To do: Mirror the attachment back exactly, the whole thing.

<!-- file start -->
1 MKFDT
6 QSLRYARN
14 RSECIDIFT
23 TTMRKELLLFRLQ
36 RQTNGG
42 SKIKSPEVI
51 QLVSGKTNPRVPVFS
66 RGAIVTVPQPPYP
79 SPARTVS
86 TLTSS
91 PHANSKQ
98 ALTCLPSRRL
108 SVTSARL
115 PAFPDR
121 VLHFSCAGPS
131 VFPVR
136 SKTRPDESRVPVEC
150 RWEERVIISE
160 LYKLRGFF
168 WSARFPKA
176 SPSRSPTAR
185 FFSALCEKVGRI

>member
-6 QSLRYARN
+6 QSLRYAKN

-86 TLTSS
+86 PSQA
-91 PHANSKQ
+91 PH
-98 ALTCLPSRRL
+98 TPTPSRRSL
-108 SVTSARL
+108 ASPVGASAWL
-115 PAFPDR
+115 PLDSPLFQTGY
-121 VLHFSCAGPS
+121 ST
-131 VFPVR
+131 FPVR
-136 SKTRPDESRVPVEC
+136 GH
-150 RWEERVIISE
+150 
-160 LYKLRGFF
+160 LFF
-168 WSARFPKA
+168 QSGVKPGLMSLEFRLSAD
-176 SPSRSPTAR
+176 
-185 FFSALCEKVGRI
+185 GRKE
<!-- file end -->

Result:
1 MKFDT
6 QSLRYARN
14 RSECIDIFT
23 TTMRKELLLFRLQ
36 RQTNGG
42 SKIKSPEVI
51 QLVSGKTNPRVPVFS
66 RGAIVTVPQPPYP
79 SPARTVS
86 TLTSS
91 PHANSKQ
98 ALTCLPSRRL
108 SVTSARL
115 PAFPDR
121 VLHFSCAGPS
131 VFPVR
136 SKTRPDESRVPVEC
150 RWEERVIISE
160 LYKLRGFF
168 WSARFPKA
176 SPSRSPTAR
185 FFSALCEKVGRI

>member
-6 QSLRYARN
+6 QSLRYAKN

-86 TLTSS
+86 PSQA
-91 PHANSKQ
+91 PH
-98 ALTCLPSRRL
+98 TPTPSRRSL
-108 SVTSARL
+108 ASPVGASAWL
-115 PAFPDR
+115 PLDSPLFQTGY
-121 VLHFSCAGPS
+121 ST
-131 VFPVR
+131 FPVR
-136 SKTRPDESRVPVEC
+136 GH
-150 RWEERVIISE
+150 
-160 LYKLRGFF
+160 LFF
-168 WSARFPKA
+168 QSGVKPGLMSLEFRLSAD
-176 SPSRSPTAR
+176 
-185 FFSALCEKVGRI
+185 GRKE